Navigating travel expense claims need not be confusing but it’s important it’s done right. And, doing it correctly can allow you to maximise your deductions and ensure compliance. For personalised advice and expertise, contact us the Attune team on 1300 866 113 – we are here to help you make the most of your tax position while ensuring you’re adhering to all necessary regulations.

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May 16, 2024
5 Signs You’re Ready to Take On an SMSF
Retirement planning often seems like a distant concern until it’s suddenly upon us. The realisation that you might not have enough money or assets to maintain your lifestyle post-retirement can be alarming.

Retirement planning often seems like a distant concern until it’s suddenly upon us. The realisation that you might not have enough money or assets to maintain your lifestyle post-retirement can be alarming.

For some, a Self Managed Super Fund (SMSF) can be an effective solution to ensure financial security in retirement. 
Here’s how to determine if you’re ready to take on the responsibilities and benefits of an SMSF.

What is an SMSF?

A Self Managed Super Fund operates similarly to other superannuation funds, with the primary difference being that the members are also the trustees. This means you have direct control over how your superannuation is invested, but also bear the responsibility of managing the fund in compliance with regulatory requirements. Each SMSF must be audited annually by an accredited auditor and adhere to Australian Taxation Office (ATO) rules.

1. You Want More Control Over Your Finances
The main appeal of an SMSF is the control it offers. If you value being directly involved in the investment decisions that affect your retirement savings, an SMSF might be the right choice. You can tailor your investment strategy to suit your preferences, whether it’s in property, shares, or other assets. This level of control allows you to potentially maximise your retirement income stream according to your specific goals.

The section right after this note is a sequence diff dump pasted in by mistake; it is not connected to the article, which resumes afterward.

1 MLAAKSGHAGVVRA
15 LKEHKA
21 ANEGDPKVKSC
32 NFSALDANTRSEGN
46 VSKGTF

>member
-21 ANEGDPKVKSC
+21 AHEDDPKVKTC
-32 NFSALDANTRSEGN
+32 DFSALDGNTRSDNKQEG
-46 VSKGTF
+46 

2. Your Superannuation or Savings Can Handle the Fees
Managing an SMSF incurs costs, and it’s essential to ensure that your fund can handle these without depleting your savings. A general benchmark is having around $200,000 in superannuation to justify the costs of running an SMSF. While this might seem high, those with substantial professional or business experience may find they have accumulated sufficient funds. Ensuring that your savings are adequate to cover the fees is crucial for the sustainability of your SMSF.

3. You’re Prepared for the Administrative Work
With greater control comes greater responsibility. An SMSF requires diligent management to remain compliant with ATO regulations, including annual audits and detailed record-keeping. Partnering with a knowledgeable accounting firm is often necessary to navigate these administrative tasks effectively. Assess whether you have the time, resources, and willingness to manage these additional responsibilities. If not, professional support is essential to ensure your SMSF operates smoothly.

4. You’re Ready to Handle the Tax
Tax compliance is a significant aspect of managing an SMSF. To avoid the maximum tax rate of 15%, you need a solid understanding of tax laws and ATO regulations related to SMSFs (this is where the Attune team can help most). This includes making strategic decisions to minimise tax liabilities. Engaging Attune Advisory can provide the expertise needed to manage the tax aspects of your SMSF, ensuring that your fund remains tax-efficient and compliant.

5. You Have an Understanding of Investing
Successful SMSF management requires a good grasp of investment principles. While you can seek advice from financial experts, having a foundational understanding of how your investments work is beneficial. If you have previous investment experience, you’ll be better equipped to make informed decisions that enhance the performance of your SMSF. If investing is new to you, now is the time to start learning. Understanding your investments will help you maximise the returns on your superannuation.


Taking on an SMSF can be a rewarding way to secure your financial future, provided you’re prepared for the responsibilities it entails. Regular assessment of your readiness in terms of control, costs, administrative work, tax management, and investment knowledge is crucial.
At Attune Advisory, we specialise in guiding our clients through the complexities of SMSFs, offering the support and expertise needed to make informed decisions. Contact us today to learn more about how we can assist you in setting up and managing an SMSF, ensuring your retirement is as comfortable and secure as possible.